After breaking camp, we had a group devotional and sit-up contest with the boys.  We set out for a more remote area, negotiating the arduous 280-rod portage to Heritage Lake. Our efforts paid off, because Heritage is an emerald tucked away, plentiful in fish and lacking in human primates. The fishermen in our party, namely everyone but me, brought back a couple of northern pike, a bass, and a walleye for a nice feast on the third day of the trip. The boys gathered around as John and Eric filleted the fish. On Monday everyone had a gay old time jumping off a cliff into the lake. The boys spoke in a fake Scottish brogue and Jake, the eldest, impressed even some of us adults with his wit; that’s saying something, for we take humor quite seriously. For the record, I finally had a bowel movement on Monday, and my mellifluous grunts and growls ringing through the forest gave testimony to this breakthrough.  Discussion at the campfire revealed that Tim and I had much more in common than I had thought; our spiritual odysseys, it would appear, have taken us down paths we didn't perhaps think possible in simpler times.

Four days into the trip, Wednesday morning to be precise, six members of the party returned to civilization while John, Eric and I launched out on an ambitious trip that would ultimately involve three campsites, five lakes, and navigation through marshy labyrinths. We had one logistical problem to resolve, however: we had one canoe and plenty of gear. Through trial and error, we eventually arrived at a system that worked. The first trial didn’t wait long. A harrowing moment occurred when we endeavored to porter into the headwinds across Loon Lake. John struggled hard at the stern so that we wouldn’t tip over. We came close, and the experience was a “lowlight” of the trip.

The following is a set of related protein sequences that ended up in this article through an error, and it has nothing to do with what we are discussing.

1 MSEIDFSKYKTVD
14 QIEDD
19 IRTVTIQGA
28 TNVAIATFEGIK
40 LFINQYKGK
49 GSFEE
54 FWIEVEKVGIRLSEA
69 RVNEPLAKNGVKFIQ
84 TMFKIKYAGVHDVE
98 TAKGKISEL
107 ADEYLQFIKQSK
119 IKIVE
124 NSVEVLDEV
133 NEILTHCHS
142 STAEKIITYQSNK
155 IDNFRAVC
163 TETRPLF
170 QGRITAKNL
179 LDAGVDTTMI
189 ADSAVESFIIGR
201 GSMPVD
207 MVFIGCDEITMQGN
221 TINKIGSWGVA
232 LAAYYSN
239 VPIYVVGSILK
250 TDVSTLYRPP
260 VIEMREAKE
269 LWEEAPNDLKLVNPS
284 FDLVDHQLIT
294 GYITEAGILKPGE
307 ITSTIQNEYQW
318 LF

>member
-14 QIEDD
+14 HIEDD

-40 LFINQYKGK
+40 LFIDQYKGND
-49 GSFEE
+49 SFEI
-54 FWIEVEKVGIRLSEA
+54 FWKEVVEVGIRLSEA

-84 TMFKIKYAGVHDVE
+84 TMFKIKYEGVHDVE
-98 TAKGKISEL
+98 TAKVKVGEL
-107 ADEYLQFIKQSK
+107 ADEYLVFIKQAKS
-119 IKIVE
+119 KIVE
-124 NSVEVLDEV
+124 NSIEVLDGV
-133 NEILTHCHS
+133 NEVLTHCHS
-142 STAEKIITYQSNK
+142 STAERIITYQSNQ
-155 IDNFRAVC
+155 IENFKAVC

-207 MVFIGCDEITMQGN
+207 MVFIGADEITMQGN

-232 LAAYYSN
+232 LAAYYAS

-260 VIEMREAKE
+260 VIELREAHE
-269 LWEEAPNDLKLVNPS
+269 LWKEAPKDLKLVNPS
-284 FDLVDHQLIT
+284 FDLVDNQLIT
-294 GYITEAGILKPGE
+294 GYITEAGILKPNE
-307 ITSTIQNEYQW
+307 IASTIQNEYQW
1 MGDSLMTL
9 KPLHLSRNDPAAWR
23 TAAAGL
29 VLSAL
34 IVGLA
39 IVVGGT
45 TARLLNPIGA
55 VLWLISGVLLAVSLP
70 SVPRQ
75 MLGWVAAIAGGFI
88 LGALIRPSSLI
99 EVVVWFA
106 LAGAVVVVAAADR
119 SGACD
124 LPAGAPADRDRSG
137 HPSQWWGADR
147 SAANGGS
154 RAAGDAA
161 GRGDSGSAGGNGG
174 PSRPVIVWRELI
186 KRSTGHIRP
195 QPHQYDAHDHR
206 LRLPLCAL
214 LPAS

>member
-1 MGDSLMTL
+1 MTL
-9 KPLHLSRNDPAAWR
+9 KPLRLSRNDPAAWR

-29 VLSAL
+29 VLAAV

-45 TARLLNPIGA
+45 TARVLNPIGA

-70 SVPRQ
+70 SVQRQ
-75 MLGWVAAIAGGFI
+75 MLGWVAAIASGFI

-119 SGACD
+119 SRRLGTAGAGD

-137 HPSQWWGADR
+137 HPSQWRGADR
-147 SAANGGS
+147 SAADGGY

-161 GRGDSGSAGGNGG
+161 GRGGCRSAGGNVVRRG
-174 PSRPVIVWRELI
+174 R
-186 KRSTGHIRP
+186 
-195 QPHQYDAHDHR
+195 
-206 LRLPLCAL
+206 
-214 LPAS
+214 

We always enjoy reviewing the highlights of a canoe trip on the way home, even if it’s difficult to settle on just a few experiences. I fondly recall swimming across the lakes, and the higher the watershed, the better, as the lakes got cleaner and more rejuvenating the further we went. Engaging and convivial discussion at the campfire was plentiful. There’s something about embers and the crackle of knotted wood that brings out the philosopher in all of us. Perched on a log before the glow of flickering flames like a couple of cavemen, John and I reflected with fondness on the love between a father and son after overhearing Tim and Nate, his eleven-year-old, wrestling in the tent one evening. Tim’s snoring moments after this rigorous activity, we remarked, sounded like the sleep of the righteous. Eric, John and I agreed that a swim break next to a cove on Steep Lake was just what the doctor ordered after a considerable morning of paddling and portaging with little hydration. It became one of the fondest memories for the three of us.

Some of the portages could be a bear and the mosquitoes, godless and unrelenting, took a toll, as my pockmarked appendages still testify; but all in all the solitude, tranquility and verdant splendor that surrounded us compensated us hundredfold for whatever discomfort we experienced at times. We came out of the wilderness five pounds lighter, bristled in the face, kissed by the sun, and more than ready to digest a pizza or two. John has weighed in on the ascetic nature of wilderness camping. We leave behind our iPhones, laptops, and Starbucks coffee and enter an environment that demands resourcefulness, physical stamina, and forethought. We can imagine how are forebears used to live.

Presumably the world we’ve inhabited for seven or eight days still exists outside our experience of it; yet it gradually recedes from our mind as if it were a pleasant dream once we return to civilization. Does this pristine place really exist? There’s always next year to reassure ourselves when we can again launch our canoes and seek to regain paradise lost.